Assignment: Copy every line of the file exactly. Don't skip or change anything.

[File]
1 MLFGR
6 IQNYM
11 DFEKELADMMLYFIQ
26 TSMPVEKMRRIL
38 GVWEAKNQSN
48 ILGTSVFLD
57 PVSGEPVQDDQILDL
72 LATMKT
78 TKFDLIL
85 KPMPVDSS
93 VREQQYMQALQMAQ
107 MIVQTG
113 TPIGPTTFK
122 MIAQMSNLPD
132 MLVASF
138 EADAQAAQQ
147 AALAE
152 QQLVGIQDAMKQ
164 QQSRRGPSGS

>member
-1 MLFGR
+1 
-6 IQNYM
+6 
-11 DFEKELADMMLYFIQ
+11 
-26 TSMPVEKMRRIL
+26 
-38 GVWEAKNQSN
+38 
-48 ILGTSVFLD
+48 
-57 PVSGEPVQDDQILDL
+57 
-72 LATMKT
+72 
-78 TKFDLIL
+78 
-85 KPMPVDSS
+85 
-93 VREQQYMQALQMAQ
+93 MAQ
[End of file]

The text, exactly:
1 MLFGR
6 IQNYM
11 DFEKELADMMLYFIQ
26 TSMPVEKMRRIL
38 GVWEAKNQSN
48 ILGTSVFLD
57 PVSGEPVQDDQILDL
72 LATMKT
78 TKFDLIL
85 KPMPVDSS
93 VREQQYMQALQMAQ
107 MIVQTG
113 TPIGPTTFK
122 MIAQMSNLPD
132 MLVASF
138 EADAQAAQQ
147 AALAE
152 QQLVGIQDAMKQ
164 QQSRRGPSGS

>member
-1 MLFGR
+1 
-6 IQNYM
+6 
-11 DFEKELADMMLYFIQ
+11 
-26 TSMPVEKMRRIL
+26 
-38 GVWEAKNQSN
+38 
-48 ILGTSVFLD
+48 
-57 PVSGEPVQDDQILDL
+57 
-72 LATMKT
+72 
-78 TKFDLIL
+78 
-85 KPMPVDSS
+85 
-93 VREQQYMQALQMAQ
+93 MAQ